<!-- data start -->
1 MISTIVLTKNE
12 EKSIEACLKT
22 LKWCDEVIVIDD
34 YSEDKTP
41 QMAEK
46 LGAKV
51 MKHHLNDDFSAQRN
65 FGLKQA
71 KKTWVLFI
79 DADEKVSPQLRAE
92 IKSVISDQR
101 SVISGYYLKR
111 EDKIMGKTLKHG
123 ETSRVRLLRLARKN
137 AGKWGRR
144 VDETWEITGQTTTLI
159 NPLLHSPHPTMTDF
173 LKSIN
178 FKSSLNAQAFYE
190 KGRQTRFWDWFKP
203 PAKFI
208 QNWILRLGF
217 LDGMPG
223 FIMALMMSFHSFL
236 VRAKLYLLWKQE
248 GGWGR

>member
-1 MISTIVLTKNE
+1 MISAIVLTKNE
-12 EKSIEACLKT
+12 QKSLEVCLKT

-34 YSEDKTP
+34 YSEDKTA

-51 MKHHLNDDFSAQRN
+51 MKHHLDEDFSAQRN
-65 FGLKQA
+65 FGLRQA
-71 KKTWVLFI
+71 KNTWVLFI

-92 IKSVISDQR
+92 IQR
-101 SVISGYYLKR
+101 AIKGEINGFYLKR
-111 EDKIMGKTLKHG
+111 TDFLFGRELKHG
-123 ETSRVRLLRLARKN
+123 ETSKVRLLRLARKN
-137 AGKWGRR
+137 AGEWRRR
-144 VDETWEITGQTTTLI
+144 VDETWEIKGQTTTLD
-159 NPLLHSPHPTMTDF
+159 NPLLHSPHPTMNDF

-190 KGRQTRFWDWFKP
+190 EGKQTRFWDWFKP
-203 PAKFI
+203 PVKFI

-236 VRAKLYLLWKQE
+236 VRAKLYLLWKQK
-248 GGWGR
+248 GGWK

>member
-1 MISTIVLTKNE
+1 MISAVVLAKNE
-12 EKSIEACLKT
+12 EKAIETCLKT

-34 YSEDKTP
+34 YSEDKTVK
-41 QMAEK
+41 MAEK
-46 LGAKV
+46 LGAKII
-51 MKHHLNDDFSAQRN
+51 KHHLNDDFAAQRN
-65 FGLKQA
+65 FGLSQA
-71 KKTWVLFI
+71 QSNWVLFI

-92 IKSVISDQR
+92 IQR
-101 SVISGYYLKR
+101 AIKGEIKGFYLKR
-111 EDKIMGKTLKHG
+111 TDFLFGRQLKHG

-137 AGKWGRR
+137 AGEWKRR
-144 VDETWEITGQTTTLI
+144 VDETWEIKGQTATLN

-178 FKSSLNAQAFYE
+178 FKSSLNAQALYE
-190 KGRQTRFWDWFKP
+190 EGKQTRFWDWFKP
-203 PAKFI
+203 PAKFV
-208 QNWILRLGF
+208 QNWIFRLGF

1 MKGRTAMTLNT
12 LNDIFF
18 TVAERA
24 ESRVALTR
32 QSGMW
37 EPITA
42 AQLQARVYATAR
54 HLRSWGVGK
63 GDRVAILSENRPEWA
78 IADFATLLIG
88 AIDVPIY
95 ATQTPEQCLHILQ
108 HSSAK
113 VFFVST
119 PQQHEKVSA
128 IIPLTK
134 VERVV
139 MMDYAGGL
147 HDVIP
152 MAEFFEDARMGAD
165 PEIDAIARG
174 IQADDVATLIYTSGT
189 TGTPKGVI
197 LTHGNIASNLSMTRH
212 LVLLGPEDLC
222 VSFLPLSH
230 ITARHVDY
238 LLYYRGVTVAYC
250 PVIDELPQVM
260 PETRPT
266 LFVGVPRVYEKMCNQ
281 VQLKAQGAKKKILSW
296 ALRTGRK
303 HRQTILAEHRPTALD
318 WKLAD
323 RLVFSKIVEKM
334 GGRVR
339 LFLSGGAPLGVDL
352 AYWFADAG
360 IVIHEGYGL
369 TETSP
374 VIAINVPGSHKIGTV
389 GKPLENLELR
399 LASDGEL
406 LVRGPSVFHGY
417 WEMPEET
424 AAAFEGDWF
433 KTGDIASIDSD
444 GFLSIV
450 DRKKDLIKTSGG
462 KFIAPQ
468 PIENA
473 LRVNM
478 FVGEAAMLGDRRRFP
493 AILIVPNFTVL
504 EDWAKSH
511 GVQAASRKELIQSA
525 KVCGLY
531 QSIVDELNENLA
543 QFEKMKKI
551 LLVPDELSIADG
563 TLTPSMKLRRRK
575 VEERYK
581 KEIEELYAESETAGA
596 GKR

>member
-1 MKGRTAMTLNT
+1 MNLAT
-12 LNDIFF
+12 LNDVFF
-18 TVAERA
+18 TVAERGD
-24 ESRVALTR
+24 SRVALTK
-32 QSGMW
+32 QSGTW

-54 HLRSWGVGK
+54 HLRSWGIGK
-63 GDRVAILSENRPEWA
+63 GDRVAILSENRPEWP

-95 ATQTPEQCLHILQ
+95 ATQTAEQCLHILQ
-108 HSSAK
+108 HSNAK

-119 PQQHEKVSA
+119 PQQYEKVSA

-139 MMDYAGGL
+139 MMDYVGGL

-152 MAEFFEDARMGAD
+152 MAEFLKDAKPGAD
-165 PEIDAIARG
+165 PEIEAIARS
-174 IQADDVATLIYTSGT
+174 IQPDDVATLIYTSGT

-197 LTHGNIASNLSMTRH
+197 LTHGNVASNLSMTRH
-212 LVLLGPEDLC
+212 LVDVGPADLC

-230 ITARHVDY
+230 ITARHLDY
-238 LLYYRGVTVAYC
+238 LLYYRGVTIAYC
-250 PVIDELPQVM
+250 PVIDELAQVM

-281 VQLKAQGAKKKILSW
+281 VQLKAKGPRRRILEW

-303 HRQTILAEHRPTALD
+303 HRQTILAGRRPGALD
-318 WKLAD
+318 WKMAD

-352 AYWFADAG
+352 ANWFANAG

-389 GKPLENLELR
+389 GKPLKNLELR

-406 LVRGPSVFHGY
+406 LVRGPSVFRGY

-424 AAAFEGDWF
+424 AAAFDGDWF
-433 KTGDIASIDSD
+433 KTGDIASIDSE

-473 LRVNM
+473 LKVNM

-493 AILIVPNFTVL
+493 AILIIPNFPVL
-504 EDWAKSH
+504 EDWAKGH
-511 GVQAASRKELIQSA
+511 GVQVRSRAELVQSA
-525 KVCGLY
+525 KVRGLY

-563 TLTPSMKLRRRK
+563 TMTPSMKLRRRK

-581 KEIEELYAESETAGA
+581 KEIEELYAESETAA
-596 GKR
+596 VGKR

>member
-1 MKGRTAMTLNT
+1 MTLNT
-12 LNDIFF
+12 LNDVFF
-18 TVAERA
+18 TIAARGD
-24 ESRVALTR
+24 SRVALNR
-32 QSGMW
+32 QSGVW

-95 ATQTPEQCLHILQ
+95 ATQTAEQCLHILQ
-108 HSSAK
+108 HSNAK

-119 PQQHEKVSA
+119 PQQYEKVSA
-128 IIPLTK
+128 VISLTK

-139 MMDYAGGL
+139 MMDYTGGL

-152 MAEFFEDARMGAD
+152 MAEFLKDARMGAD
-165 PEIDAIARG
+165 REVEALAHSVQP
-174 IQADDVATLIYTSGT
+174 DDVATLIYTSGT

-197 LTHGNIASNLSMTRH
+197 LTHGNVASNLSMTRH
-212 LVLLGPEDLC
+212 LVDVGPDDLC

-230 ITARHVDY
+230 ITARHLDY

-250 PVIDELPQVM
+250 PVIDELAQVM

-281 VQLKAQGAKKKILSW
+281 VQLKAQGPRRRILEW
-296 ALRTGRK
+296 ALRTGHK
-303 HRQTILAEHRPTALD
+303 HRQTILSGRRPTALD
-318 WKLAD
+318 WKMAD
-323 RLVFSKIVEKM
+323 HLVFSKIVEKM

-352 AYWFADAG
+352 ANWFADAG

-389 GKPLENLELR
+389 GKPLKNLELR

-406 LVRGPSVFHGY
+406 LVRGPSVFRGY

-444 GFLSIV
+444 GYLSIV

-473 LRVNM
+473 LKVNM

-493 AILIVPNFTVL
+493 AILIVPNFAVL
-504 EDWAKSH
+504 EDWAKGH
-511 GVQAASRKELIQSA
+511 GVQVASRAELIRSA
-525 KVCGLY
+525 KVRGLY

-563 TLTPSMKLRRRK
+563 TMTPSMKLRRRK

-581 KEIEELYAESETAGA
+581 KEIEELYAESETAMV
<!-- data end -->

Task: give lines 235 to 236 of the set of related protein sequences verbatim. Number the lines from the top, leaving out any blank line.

+1 MTLNT
-12 LNDIFF